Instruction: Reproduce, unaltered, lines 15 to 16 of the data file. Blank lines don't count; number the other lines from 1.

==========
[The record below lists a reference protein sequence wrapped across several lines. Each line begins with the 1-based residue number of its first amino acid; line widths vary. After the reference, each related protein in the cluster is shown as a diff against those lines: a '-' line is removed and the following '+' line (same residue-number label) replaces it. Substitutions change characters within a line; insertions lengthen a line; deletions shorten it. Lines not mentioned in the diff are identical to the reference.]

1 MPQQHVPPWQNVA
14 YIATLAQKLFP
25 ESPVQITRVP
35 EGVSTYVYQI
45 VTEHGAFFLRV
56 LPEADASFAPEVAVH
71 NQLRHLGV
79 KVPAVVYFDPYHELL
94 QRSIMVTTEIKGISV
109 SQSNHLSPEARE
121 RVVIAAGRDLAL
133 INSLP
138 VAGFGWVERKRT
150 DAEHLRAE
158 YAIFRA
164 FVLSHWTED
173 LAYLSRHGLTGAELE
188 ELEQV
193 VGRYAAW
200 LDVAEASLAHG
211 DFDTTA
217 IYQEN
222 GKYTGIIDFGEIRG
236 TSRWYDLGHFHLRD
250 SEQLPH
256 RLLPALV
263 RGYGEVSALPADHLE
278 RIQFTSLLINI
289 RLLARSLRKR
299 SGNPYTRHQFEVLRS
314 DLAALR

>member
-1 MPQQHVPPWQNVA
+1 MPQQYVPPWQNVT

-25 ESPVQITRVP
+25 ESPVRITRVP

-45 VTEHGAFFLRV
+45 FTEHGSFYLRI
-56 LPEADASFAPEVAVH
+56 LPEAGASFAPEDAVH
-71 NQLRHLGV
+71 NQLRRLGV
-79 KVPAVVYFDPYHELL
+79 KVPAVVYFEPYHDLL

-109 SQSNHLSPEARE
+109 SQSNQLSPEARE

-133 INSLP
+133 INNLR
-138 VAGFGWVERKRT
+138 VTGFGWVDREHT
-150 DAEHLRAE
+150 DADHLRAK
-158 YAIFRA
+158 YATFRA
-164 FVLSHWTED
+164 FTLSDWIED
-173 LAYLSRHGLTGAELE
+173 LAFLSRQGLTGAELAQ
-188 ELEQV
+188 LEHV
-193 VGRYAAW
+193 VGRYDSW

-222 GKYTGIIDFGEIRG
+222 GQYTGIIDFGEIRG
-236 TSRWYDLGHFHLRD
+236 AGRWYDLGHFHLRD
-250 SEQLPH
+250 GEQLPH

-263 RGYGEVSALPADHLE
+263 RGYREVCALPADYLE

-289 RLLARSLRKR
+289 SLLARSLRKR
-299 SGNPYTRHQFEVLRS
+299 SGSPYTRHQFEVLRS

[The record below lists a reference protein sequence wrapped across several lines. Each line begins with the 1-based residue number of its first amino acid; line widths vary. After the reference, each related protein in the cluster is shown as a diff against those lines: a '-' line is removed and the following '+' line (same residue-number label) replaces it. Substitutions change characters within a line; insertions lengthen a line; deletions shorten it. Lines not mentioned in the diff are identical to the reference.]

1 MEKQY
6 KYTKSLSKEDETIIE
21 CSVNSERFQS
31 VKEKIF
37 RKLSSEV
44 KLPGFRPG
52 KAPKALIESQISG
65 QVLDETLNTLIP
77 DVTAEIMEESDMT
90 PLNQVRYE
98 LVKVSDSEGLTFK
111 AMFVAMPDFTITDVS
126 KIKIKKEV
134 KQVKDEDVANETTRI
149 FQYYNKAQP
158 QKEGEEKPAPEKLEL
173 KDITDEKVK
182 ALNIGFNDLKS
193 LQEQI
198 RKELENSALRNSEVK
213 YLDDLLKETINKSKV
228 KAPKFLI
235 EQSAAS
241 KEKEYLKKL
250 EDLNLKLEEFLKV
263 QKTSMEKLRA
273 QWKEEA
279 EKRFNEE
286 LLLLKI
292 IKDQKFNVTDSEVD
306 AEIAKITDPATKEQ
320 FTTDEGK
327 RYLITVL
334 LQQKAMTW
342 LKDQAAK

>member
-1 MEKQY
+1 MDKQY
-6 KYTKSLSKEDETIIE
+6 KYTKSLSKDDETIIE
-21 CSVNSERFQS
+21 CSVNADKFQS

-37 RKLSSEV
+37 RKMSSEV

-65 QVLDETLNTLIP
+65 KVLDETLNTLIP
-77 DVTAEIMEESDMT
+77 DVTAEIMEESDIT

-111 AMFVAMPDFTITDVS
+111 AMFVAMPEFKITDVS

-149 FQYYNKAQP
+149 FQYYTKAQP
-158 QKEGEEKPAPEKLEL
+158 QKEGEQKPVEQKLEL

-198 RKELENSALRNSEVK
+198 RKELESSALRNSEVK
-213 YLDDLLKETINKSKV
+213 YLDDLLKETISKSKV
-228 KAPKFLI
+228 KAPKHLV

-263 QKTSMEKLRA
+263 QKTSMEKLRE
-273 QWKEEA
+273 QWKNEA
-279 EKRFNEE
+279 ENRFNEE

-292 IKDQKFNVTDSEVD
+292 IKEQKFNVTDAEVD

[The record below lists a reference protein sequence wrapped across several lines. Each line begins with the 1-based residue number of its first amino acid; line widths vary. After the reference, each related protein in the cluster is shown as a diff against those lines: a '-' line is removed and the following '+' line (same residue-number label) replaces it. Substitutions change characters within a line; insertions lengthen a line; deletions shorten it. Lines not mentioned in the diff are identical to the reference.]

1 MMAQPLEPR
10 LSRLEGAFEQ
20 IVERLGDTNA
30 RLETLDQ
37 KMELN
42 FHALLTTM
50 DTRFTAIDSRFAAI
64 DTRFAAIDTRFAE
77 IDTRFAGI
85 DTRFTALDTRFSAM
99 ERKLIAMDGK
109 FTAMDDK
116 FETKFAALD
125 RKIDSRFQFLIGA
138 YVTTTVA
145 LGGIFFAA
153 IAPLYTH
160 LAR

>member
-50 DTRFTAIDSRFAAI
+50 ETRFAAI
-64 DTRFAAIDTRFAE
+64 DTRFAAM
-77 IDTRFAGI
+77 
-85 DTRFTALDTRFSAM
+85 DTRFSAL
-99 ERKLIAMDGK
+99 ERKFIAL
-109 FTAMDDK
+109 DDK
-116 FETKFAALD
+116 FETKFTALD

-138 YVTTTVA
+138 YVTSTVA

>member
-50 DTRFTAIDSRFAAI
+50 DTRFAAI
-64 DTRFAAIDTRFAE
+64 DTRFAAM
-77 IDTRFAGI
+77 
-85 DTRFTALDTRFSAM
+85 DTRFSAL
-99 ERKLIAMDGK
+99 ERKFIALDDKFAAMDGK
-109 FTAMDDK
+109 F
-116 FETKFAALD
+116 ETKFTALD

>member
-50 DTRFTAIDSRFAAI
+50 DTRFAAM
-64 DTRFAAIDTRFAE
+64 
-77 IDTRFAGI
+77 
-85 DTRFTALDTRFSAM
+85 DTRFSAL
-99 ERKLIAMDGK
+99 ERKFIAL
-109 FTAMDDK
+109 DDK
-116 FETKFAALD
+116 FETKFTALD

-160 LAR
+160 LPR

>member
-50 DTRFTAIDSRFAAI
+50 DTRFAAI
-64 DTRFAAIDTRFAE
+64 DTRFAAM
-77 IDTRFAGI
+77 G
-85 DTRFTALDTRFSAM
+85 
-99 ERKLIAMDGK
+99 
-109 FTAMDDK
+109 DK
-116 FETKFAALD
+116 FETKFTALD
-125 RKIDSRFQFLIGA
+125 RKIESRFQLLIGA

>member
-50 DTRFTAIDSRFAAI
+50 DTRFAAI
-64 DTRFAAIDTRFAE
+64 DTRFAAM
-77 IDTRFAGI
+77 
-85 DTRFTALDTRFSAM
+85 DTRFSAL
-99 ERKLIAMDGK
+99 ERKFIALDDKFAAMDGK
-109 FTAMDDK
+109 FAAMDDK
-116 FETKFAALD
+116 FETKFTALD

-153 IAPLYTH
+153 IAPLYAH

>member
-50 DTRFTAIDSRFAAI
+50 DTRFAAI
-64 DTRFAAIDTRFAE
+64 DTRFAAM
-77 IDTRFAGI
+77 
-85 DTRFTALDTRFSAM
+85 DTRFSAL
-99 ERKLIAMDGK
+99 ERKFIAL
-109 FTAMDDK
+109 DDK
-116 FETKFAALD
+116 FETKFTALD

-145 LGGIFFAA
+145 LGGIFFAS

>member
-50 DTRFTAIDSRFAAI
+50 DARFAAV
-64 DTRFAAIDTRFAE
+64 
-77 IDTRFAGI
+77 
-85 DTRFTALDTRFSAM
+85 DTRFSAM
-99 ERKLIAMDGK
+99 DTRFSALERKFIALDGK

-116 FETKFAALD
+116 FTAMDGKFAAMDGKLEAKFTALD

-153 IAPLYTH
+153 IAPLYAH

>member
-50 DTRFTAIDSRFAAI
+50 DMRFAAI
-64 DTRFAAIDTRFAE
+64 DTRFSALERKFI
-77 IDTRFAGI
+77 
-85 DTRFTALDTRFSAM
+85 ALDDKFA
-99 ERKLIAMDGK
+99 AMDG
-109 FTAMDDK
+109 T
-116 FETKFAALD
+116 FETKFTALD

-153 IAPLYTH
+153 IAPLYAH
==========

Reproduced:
150 DAEHLRAE
158 YAIFRA